Lordstown Motors, the troubled electric pickup truck company that bought a shuttered General Motors factory in Ohio, filed for bankruptcy protection on Tuesday.
Once hailed by former President Donald J. Trump for preserving manufacturing jobs, the company struggled with a series of development setbacks and frequent management changes, and never managed to make or sell many trucks.
The Chapter 11 bankruptcy filing was prompted by a dispute with a major investor, Foxconn, the contract manufacturer that is based in Taiwan. Foxconn said Lordstown had breached their investment agreement because its stock had fallen below $1 a share. Lordstown said on Tuesday it had filed a lawsuit asserting that Foxconn failed to honor its agreement to invest more money into the company.
Lordstown was founded in 2018 by Steve Burns, the former chief executive of another electric vehicle company called Workhorse Group. The company purchased a former G.M. plant in Lordstown, Ohio, that had produced the Chevrolet Cruze sedan. Mr. Trump promoted the deal on Twitter even before an agreement was signed.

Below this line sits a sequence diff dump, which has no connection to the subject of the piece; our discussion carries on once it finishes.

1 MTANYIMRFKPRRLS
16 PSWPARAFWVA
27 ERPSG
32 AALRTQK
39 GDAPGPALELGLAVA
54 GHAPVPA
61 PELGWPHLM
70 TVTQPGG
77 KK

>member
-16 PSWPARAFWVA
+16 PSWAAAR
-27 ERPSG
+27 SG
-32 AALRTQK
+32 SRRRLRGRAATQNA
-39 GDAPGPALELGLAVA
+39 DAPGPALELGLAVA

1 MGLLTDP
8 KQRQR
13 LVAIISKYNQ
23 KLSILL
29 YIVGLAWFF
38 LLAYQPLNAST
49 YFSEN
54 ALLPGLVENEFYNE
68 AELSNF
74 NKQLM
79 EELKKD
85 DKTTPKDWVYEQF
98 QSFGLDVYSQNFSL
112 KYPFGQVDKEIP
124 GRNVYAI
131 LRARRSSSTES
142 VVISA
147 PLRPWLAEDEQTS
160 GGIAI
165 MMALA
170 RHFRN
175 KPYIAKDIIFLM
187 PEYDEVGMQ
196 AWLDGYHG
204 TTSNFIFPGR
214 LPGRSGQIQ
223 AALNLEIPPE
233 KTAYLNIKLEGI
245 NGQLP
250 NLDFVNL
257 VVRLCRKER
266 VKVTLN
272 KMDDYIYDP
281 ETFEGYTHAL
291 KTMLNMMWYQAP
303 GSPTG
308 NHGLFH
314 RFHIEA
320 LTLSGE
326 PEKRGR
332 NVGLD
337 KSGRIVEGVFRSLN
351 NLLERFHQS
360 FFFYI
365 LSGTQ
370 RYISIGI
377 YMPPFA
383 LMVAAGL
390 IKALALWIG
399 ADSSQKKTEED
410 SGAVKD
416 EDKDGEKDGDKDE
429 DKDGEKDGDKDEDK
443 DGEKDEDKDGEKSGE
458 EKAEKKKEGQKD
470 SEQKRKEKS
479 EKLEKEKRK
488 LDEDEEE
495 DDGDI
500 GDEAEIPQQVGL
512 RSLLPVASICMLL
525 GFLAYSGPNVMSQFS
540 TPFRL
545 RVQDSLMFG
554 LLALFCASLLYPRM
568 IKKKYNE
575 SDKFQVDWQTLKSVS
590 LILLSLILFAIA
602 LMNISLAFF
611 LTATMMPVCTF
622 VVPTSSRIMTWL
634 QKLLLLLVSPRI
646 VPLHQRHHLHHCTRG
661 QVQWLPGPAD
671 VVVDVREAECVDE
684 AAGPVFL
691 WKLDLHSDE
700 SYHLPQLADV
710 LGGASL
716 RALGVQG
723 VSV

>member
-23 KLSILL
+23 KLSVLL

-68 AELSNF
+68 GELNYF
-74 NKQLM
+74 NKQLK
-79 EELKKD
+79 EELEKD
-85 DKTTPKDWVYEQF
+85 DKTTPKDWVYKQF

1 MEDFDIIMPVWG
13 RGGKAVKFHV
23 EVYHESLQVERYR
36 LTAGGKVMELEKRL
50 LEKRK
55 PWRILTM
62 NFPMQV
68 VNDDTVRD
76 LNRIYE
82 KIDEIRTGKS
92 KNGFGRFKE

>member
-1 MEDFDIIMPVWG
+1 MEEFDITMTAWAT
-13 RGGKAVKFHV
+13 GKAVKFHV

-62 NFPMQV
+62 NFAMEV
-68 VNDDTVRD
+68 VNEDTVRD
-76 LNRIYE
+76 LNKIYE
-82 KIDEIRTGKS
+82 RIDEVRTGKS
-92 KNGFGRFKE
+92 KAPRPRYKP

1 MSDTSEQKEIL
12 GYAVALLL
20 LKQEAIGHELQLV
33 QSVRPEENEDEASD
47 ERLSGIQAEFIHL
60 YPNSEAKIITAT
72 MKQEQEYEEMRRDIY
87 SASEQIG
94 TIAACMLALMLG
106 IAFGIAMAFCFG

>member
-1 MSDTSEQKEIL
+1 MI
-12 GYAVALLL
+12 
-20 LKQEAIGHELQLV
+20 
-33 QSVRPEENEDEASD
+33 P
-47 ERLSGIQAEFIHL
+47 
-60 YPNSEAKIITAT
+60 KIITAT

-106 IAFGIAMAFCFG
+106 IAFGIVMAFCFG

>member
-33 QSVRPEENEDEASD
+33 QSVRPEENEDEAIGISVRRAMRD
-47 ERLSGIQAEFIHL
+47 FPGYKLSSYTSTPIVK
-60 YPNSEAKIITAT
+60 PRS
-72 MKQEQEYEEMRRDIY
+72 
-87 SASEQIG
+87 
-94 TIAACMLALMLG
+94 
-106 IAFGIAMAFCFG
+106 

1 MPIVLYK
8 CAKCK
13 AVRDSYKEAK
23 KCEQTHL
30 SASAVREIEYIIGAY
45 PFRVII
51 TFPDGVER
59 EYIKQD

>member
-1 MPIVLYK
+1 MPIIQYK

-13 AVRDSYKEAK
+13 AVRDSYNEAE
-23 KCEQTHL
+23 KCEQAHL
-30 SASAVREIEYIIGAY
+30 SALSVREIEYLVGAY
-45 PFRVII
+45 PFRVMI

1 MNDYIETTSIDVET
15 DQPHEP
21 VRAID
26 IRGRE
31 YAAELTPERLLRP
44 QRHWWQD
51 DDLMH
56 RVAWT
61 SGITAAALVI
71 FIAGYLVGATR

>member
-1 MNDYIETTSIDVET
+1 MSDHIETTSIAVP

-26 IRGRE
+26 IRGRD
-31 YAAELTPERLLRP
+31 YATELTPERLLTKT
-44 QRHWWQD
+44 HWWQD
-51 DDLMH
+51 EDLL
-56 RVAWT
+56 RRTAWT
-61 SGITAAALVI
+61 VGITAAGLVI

Lordstown had hoped to produce an innovative truck that used electric motors on each of its wheel hubs, but ran into difficulty turning its idea into a vehicle that it could mass produce. Even at its peak, the company employed a fraction of the employees that once produced cars for G.M. in Lordstown, which is between Cleveland and Pittsburgh.
In 2021, Lordstown Motors sold its factory to Foxconn, which is best known for assembling Apple’s iPhones at sprawling factory campuses in China.
Shares of Lordstown fell 45 percent on Tuesday morning, to about $1.50. They had traded at around $400, adjusting for a recent stock split, in early 2021 when investors were incredibly optimistic about the prospects of electric-vehicle start-ups. Lordstown listed its shares on the Nasdaq stock exchange in October 2020 by merging with a special purpose acquisition company called DiamondPeak Holdings.
This is a developing story. Check back for updates.